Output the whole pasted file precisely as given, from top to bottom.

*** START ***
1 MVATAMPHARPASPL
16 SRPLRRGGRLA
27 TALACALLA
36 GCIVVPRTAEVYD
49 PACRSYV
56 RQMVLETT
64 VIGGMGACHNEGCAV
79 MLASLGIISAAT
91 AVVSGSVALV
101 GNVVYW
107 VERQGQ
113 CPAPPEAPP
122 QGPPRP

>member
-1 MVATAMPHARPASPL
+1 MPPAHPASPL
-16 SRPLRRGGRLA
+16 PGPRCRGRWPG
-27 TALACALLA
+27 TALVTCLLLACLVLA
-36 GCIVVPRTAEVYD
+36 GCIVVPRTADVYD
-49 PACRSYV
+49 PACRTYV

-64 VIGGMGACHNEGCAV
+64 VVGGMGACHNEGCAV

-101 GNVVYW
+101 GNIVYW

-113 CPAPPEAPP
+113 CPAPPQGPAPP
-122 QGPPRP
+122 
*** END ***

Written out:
1 MVATAMPHARPASPL
16 SRPLRRGGRLA
27 TALACALLA
36 GCIVVPRTAEVYD
49 PACRSYV
56 RQMVLETT
64 VIGGMGACHNEGCAV
79 MLASLGIISAAT
91 AVVSGSVALV
101 GNVVYW
107 VERQGQ
113 CPAPPEAPP
122 QGPPRP

>member
-1 MVATAMPHARPASPL
+1 MPPAHPASPL
-16 SRPLRRGGRLA
+16 PGPRCRGRWPG
-27 TALACALLA
+27 TALVTCLLLACLVLA
-36 GCIVVPRTAEVYD
+36 GCIVVPRTADVYD
-49 PACRSYV
+49 PACRTYV

-64 VIGGMGACHNEGCAV
+64 VVGGMGACHNEGCAV

-101 GNVVYW
+101 GNIVYW

-113 CPAPPEAPP
+113 CPAPPQGPAPP
-122 QGPPRP
+122 